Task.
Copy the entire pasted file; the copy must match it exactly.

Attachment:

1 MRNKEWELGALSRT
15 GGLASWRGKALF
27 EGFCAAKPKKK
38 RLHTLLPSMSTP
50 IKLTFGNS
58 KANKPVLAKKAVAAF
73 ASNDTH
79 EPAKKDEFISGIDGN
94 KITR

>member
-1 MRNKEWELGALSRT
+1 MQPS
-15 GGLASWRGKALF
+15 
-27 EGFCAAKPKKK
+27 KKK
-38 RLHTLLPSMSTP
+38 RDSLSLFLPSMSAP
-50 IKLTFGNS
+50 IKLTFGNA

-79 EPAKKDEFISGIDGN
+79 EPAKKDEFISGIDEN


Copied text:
1 MRNKEWELGALSRT
15 GGLASWRGKALF
27 EGFCAAKPKKK
38 RLHTLLPSMSTP
50 IKLTFGNS
58 KANKPVLAKKAVAAF
73 ASNDTH
79 EPAKKDEFISGIDGN
94 KITR

>member
-1 MRNKEWELGALSRT
+1 MQPS
-15 GGLASWRGKALF
+15 
-27 EGFCAAKPKKK
+27 KKK
-38 RLHTLLPSMSTP
+38 RDSLSLFLPSMSAP
-50 IKLTFGNS
+50 IKLTFGNA

-79 EPAKKDEFISGIDGN
+79 EPAKKDEFISGIDEN